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Just broke my right bleeder screw off yesterday, so decided to go with new front calipers and ceramic pads. I think the current pads are semi-metallic and make a lot of dust, otherwise the would be fine to reuse. Rock Auto has been very competitive price wise on calipers, thought the core charge could hurt until reterned, there's probably a 5% discount coupon here somewhere, and locally Advanced Auto usually has a 20% discount, buy online-pick-up in store. My rotors seem fine, but the drilled ones I would avoid for fear of cracking. I would opt for a coated rotor though, probably kick myself later for cheaping out...
I believe the overall consensus is that unless it is the 1950s - 1990s, drilled rotors don't provide any advantage compared to normal rotors and are at more risk of cracking near the holes. This is mostly just due to the change in braking technology (at least how I summarize it). Slotted rotors well be a little bit better but it mostly depends on the driving conditions. Overall I think I will just stick with what I have planned, Wagner ThermoQuiet Pads and the Wagner Rotors with the Black E-Coating. Easier and cheaper (sorta). If anything, whenever next I need to change my brakes after those then I might get something "sporty" like EBC YellowStuff and slotted rotors.

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post #12 of 25 Old 07-06-2019, 12:15 AM Thread Starter
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Brakes been squeaking (screeching) even with a set of warrantied pads. Everything moves and everything is lubricated but still getting sound. Planning on replacing:
  • All of the caliper pins
  • All of the caliper bushings
  • Re-lubricating everything
  • Potentially filing the pads to fit (again)
  • Cleaning the bores of all of the slide pins
  • Installing the Raybestos Rear Brake Pad Drag Reduction Clip
  • Sanding the pad material (?)
Reason I am replacing all of the bushings is that the anti-seize I used beforehand might've "contaminated" the rubber. I could not get the anti-rattle o-rings to reinstall so I just gave up. Can't really thing of anything else other than getting another set of pads and rotors. I can't even tell where the sound is from... All ears for anything else.

Currently Equipped
  • Wagner ThermoQuiets (2nd set) Pads
  • Wagner Hardware Kit (came with pads)
  • Wagner Rotors
  • Permatex Silicone Ceramic Extreme Brake Parts Lubricant

PS: It gets old fighting to put the inner pads into the caliper bracket.


Last edited by Vangm25; 07-06-2019 at 12:32 AM.
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post #13 of 25 Old 07-06-2019, 07:10 AM
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2006 Camry with front discs and rear drums. My wife and I got 65000 miles on the factory front pads, then another 75000 miles on aftermarket "Wearever Silver" pads, then went again for the same Wearever Silver pads.

Still the same factory rotors, never machined, still plenty thick. Never ever any noise of squealing.

I coulda gotten at least 20K more on the second set of pads if one of the caliper pins hadn't rusted in place and caused pads to wear at a funny angle. I had to wail on that rusted pin for a whole hour with a wrench and a hammer and a torch on the caliper frame, to get it to come out.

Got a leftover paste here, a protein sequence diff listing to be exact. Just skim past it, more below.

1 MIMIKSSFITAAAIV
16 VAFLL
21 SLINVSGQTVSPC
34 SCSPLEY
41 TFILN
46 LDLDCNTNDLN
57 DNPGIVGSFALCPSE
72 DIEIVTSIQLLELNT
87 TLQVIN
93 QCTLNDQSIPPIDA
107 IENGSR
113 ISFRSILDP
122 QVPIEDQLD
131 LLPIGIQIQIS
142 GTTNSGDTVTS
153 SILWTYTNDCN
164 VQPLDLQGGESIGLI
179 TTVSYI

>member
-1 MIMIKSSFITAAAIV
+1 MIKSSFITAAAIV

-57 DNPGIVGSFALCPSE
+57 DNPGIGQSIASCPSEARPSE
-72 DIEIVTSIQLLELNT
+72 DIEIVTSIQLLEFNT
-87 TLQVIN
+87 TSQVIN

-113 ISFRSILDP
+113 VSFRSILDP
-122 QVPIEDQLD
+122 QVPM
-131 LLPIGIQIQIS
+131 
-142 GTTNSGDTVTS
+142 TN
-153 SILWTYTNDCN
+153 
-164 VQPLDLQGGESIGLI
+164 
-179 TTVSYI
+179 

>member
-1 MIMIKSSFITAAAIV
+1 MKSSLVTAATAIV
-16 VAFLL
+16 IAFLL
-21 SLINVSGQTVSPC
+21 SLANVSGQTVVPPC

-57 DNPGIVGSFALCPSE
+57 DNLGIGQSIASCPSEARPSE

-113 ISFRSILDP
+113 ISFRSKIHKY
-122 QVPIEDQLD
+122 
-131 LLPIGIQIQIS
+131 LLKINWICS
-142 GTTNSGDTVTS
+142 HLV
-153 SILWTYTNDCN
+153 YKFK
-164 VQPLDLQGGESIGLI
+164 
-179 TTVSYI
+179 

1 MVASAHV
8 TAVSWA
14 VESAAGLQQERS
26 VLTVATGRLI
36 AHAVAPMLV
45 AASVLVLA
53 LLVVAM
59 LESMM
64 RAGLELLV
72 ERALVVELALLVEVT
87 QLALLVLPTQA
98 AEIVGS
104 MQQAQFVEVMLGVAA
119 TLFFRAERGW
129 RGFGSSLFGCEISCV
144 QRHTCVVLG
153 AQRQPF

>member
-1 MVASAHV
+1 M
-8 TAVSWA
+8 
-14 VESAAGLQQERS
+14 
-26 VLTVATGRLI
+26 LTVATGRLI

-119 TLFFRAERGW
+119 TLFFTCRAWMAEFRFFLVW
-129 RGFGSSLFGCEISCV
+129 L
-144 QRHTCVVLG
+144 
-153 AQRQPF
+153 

So my recommendation: even if your pads are fine, be sure to check those pins every so often for rust. The boot seemed to be in fine shape but that pin had always had some rust on it in previous years.

IMHO, that rubber bushing on the bottom pins, is unnecessary. I think they put it in to reduce any possibility of brake noise but I've never had brake noise. Like your theory, I think it could break down over time and jam the pin.

Last edited by N3QE; 07-06-2019 at 07:16 AM.
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post #14 of 25 Old 07-06-2019, 12:00 PM Thread Starter
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Originally Posted by N3QE View Post
2006 Camry with front discs and rear drums. My wife and I got 65000 miles on the factory front pads, then another 75000 miles on aftermarket "Wearever Silver" pads, then went again for the same Wearever Silver pads.

Still the same factory rotors, never machined, still plenty thick. Never ever any noise of squealing.

I coulda gotten at least 20K more on the second set of pads if one of the caliper pins hadn't rusted in place and caused pads to wear at a funny angle. I had to wail on that rusted pin for a whole hour with a wrench and a hammer and a torch on the caliper frame, to get it to come out.

So my recommendation: even if your pads are fine, be sure to check those pins every so often for rust. The boot seemed to be in fine shape but that pin had always had some rust on it in previous years.

IMHO, that rubber bushing on the bottom pins, is unnecessary. I think they put it in to reduce any possibility of brake noise but I've never had brake noise. Like your theory, I think it could break down over time and jam the pin.
That is what I figured too. The rubber bushing is typically something I threw out because I gave up trying to reinstall them but since my brakes have been sounds I figured I might as well try putting them in. From what I can tell, I thing there is still anti seize in the pin bores because the front pins are as shiny and clean as I did them before. I only had one rusty pin which was in the rear because the boot got a hole in it. One "issue" I did keep running into was that I kept running out of brake lubricant... Who knows... maybe the solution is just add A LOT of lubricant...

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post #15 of 25 Old 07-08-2019, 07:14 PM
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When I did my rotors and pads last year I went with the zinc coated Z23 carbon ceramic pads and rotors. The minute the dealer saw them they asked me how noisy they were ( Like the have serious noise issues). I told him as long as you install them correctly (they are drilled and slotted) they don't make noise a stop fast, especially in wet conditions.

I wanted to do the highlander brakes, but I have 16 inch wheels and I haven't seen a set of 17 or 18 inch rims I like.... so that didn't happen.

Oh and the rust from the Z23 rotors is minimal over time with the zinc coating.... so less trash to clean off my wheels when I detail them.